Background: Trichloroethylene (TCE) and perchloroethylene (PCE) are considered among the most important groundwater pollutants around the world. These compounds are usually found together in polluted environments but little is known about the ability of microorganisms to simultaneously degrade TCE and PCE. Results: Data showed that several species of white-rot fungi, including Trametes versicolor, Ganoderma lucidum, and Irpex lacteus, degrade substantial levels of TCE in pure culture. T. versicolor was chosen for further study since it degraded higher levels of TCE than the other organisms. Initial glucose concentration and reoxygenation of samples increased the amount of TCE dechlorination, but no significant difference in percentage TCE degradation was observed. T. versicolor was able to degrade 34.1 and 47.7% of PCE and TCE added as mixtures (containing 5 and 10mg L-1, respectively). Conclusions: The degradation ability of TCE was extended to other species of white-rot fungi. Percentage degradation as well as chloride release from mixtures of TCE and PCE showed that T. versicolor degrades mixtures of TCE and PCE almost as well as its ability to degrade individually added TCE or PCE. The results suggest the potential promise of T. versicolor for bioremediation of TCE and PCE in the environment. © 2008 Society of Chemical Industry.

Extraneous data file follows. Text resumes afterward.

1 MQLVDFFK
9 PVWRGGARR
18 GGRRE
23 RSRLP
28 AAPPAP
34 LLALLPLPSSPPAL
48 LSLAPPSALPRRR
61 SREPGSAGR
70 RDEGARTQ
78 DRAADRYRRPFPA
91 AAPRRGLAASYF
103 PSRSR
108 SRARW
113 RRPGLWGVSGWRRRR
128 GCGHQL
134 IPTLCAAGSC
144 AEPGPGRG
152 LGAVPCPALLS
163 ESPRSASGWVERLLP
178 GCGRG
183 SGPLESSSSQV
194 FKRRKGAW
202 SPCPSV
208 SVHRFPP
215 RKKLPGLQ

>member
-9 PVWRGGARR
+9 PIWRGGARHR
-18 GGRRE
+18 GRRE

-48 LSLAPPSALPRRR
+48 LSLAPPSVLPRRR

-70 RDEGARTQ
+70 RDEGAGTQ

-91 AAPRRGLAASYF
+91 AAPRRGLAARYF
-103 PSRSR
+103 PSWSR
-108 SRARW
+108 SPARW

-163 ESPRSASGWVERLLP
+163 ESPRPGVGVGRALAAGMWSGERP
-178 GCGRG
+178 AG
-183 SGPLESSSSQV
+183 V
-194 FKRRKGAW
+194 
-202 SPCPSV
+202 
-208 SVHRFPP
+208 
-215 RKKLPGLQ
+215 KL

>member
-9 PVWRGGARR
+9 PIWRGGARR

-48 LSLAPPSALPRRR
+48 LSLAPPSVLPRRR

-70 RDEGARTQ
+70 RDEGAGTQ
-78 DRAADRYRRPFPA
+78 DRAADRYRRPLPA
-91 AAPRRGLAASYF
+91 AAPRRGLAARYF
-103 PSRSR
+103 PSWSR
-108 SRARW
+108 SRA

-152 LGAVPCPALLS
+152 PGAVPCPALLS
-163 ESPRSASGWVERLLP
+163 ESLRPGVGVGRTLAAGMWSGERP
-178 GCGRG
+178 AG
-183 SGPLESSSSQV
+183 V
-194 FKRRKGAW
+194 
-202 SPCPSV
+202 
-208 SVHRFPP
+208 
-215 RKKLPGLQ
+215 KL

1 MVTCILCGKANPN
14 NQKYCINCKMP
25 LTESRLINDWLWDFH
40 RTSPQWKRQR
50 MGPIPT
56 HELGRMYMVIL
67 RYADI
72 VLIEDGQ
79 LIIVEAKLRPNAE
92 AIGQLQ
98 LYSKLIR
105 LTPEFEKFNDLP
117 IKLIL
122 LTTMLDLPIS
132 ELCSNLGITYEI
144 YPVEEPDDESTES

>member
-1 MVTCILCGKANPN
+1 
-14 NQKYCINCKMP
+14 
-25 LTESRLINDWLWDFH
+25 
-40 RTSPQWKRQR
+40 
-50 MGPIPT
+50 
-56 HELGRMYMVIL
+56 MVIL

- Trametes versicolor
- White-rot fungus